California is still insolvent and bankrupt…so are most state and local governments…now we have more government employee mouths to feed…more pensions to pay…how will we pay the even larger bill once the stimulus runs out? Where is the next stimulus coming from? How do we pay back the $2 trillion that the Fed has printed? Where are the tax revenues when everyone is a government employee?

All the king’s men…all the countries of the world…all the bankers and Goldman Sachs partners…cannot pay the bills that are coming due for America. The national debt has zoomed past $100 trillion. As a sign of things to come, our December deficit doubled in the past year. Obama’s budget pressed the pedal towards Armageddon- by spending more than all the budgets of all the Presidents that came before him, combined.

The old saying goes, “A trillion here and a trillion there…pretty soon we’re talking about real money.” Well let’s give you some perspective of the trouble we are in. Greece owes $300 billion to the banks. That amount…from a tiny country…threatens to bankrupt banks across Europe and bring down the entire EU. Yet Obama spent $800 billion in one stimulus bill last year. That stimulus by the way, created zero jobs. ZERO. He wanted to spend a trillion more on his expansion of government-run healthcare. If $300 billion can bring down the entire EU…and make big European banks insolvent…who can possibly bailout America’s $100 trillion tab? Just one state- California- is in similar shape and facing the same kind of economic collapse as Greece.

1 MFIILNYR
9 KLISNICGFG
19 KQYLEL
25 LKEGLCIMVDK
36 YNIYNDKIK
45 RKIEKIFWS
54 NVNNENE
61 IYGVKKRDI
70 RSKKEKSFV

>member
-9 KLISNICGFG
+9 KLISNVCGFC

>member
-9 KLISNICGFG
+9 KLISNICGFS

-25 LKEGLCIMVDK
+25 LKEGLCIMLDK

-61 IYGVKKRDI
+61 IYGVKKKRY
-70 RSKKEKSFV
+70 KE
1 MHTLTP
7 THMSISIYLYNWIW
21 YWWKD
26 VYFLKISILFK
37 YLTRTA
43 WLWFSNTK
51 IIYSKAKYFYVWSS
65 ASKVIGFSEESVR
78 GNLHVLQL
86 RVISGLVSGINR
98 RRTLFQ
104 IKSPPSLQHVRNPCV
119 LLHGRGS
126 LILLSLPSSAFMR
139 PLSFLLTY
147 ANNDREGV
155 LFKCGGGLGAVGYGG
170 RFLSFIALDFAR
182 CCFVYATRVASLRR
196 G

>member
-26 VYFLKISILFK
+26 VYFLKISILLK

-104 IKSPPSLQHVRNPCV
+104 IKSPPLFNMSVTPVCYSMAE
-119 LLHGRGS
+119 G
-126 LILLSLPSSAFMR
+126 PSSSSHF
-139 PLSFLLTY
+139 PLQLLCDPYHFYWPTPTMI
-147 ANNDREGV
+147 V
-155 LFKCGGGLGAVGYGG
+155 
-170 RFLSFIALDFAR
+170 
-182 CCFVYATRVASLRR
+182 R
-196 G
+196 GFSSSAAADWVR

The lesson we must learn is that government cannot spend taxpayers’ money endlessly; that not everyone can work for government; that not everyone can depend on government for survival; that government cannot give raises and bonuses to government employees in a depression; that big pensions and universal healthcare bankrupt nations; that unions are poisonous to the survival of an economy; that “spreading the wealth around” is a failure whenever and wherever it’s been tried- Argentina, Greece, California. The socialist experiment is a disaster.

Now we wait…as the clock ticks…to see if we can avoid becoming the next Greek tragedy that pushes the world towards a second Great Depression.


http://www.independentpoliticalreport.com/2010/02/america-a-big-fat-greek-tragedy/

BucEyedPea
02-18-2010, 11:20 AM
Yes it is. That's why we have to eke out a living using conquest now by spreading democracy around the world to help the mercantilist interests connected to our govt to ensure there are no other competitors for natural resources ( oil and natural gas) in the ME or central Asia.

There are signs the empire is collapsing though. So there is a silver lining.

The Mad Crapper
02-18-2010, 11:47 AM